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Journal of Interventional Cardiology
Volume 2019, Article ID 5243913, 10 pages
Research Article

Long-Term Outcomes of Extent of Revascularization in Complex High Risk and Indicated Patients Undergoing Impella-Protected Percutaneous Coronary Intervention: Report from the Roma-Verona Registry

1Fondazione Policlinico Universitario A. Gemelli IRCCS, Roma, Italy
2Università Cattolica del Sacro Cuore, Roma, Italy
3Division of Cardiology, Department of Medicine, University of Verona, Verona, Italy

Correspondence should be addressed to Francesco Burzotta; moc.liamg@attozrubocsecnarf

Received 26 November 2018; Revised 11 March 2019; Accepted 25 March 2019; Published 9 April 2019

Academic Editor: Vasileios Panoulas

Copyright © 2019 Francesco Burzotta et al. This is an open access article distributed under the Creative Commons Attribution License, which permits unrestricted use, distribution, and reproduction in any medium, provided the original work is properly cited.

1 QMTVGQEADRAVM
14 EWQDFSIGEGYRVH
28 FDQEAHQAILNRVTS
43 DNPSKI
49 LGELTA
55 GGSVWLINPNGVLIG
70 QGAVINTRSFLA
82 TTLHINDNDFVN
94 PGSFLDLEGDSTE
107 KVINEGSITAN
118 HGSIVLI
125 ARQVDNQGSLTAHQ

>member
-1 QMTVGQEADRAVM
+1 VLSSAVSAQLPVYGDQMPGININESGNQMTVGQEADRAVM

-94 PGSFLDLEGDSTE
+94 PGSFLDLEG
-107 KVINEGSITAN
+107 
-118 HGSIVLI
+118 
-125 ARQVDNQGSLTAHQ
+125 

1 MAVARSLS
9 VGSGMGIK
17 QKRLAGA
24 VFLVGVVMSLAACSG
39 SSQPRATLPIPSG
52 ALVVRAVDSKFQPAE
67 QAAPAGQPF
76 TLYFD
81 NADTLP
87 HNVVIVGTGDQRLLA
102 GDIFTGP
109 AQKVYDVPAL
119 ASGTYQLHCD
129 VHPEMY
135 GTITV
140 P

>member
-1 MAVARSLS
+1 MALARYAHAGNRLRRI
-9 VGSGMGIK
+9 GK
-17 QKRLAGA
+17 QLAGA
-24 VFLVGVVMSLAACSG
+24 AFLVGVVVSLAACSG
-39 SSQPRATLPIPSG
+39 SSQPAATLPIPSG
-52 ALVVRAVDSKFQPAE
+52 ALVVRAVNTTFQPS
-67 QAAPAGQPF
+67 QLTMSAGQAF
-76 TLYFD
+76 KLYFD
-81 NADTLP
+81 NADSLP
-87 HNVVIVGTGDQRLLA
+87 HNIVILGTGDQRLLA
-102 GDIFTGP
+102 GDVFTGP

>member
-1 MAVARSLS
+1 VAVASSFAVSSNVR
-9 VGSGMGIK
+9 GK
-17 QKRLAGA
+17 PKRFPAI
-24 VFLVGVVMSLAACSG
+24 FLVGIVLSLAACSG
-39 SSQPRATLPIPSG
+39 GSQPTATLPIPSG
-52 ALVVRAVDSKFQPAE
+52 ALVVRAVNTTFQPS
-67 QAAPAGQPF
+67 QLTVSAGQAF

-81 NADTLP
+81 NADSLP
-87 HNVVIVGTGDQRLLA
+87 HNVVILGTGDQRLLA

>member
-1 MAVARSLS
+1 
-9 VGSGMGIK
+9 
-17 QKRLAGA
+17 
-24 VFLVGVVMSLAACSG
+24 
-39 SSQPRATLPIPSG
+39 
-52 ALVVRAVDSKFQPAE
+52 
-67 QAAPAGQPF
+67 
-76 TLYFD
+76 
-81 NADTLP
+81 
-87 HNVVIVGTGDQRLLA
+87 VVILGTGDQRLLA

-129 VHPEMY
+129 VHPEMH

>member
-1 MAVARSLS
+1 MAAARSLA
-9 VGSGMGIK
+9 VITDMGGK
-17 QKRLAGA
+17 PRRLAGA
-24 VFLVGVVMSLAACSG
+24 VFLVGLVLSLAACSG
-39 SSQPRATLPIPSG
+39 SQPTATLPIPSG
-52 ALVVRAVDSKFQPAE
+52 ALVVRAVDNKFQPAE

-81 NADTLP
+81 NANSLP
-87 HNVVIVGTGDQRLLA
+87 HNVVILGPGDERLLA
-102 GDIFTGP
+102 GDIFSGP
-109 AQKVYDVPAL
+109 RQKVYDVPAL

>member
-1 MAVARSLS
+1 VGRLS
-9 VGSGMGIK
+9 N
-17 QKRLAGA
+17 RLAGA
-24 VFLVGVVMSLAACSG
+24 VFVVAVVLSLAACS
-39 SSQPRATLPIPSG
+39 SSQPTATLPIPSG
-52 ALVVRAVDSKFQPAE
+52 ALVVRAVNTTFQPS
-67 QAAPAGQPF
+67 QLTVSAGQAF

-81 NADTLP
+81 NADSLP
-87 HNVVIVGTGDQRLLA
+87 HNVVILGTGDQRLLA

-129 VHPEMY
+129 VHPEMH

Objective. To investigate the effect of extent of revascularization in complex high-risk indicated patients (CHIP) undergoing Impella-protected percutaneous coronary intervention (PCI). Background. Complete revascularization has been shown to be associated with improved outcomes. However, the impact of more complete revascularization during Impella-protected PCI in CHIP has not been reported. Methods. A total of 86 CHIP undergoing elective PCI with Impella 2.5 or Impella CP between April 2007 and December 2016 from 2 high volume Italian centers were included. Baseline, procedural, and clinical outcomes data were collected retrospectively. Completeness of coronary revascularization was assessed using the British Cardiovascular Intervention Society myocardial jeopardy score (BCIS-JS) derived revascularization index (RI). The primary end-point was all-cause mortality. A multivariate regression model was used to identify independent predictors of mortality. Results. All patients had multivessel disease and were considered unsuitable for surgery. At baseline, 44% had left main disease, 78% had LVEF ≤ 35%, and mean BCIS-JS score was 10±2. The mean BCIS-JS derived RI was 0.7±0.2 and procedural complications were uncommon. At 14-month follow-up, all-cause mortality was 10.5%. At follow-up, 67.4% of CHIP had LVEF ≥ 35% compared to 22.1% before Impella protected-PCI. Higher BCIS-JS RI was significantly associated with LVEF improvement (p=0.002). BCIS-JS RI of ≤ 0.8 (HR 0.11, 95% CI 0.01- 0.92, and p = 0.042) was an independent predictor of mortality. Conclusions. These results support the practice of percutaneous Impella use for protected PCI in CHIP. A more complete revascularization was associated with significant LVEF improvement and survival.